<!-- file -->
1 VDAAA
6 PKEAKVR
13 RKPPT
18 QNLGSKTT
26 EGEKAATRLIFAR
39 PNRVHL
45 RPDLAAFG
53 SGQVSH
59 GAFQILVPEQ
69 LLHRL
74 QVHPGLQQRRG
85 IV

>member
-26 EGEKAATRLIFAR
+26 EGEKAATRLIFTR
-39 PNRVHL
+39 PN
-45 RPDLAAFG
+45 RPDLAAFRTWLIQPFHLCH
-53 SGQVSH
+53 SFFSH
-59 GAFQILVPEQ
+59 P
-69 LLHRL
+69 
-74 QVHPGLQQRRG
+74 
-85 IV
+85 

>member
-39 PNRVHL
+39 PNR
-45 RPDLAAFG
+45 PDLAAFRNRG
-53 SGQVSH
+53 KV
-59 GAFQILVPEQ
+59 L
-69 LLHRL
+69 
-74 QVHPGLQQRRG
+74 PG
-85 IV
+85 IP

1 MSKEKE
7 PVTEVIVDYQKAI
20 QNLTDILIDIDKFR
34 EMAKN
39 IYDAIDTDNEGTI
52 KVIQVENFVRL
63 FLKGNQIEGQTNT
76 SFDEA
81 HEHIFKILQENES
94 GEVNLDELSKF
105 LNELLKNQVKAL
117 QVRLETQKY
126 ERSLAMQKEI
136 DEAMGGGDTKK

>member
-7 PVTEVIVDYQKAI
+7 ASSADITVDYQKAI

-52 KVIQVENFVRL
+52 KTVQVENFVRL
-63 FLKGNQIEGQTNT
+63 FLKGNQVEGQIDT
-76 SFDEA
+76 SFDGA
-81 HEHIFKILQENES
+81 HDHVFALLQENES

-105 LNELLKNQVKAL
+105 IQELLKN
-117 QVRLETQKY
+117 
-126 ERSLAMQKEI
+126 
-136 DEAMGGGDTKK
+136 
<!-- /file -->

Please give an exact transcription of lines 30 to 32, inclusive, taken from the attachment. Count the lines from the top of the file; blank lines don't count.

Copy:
>member
-39 PNRVHL
+39 PNR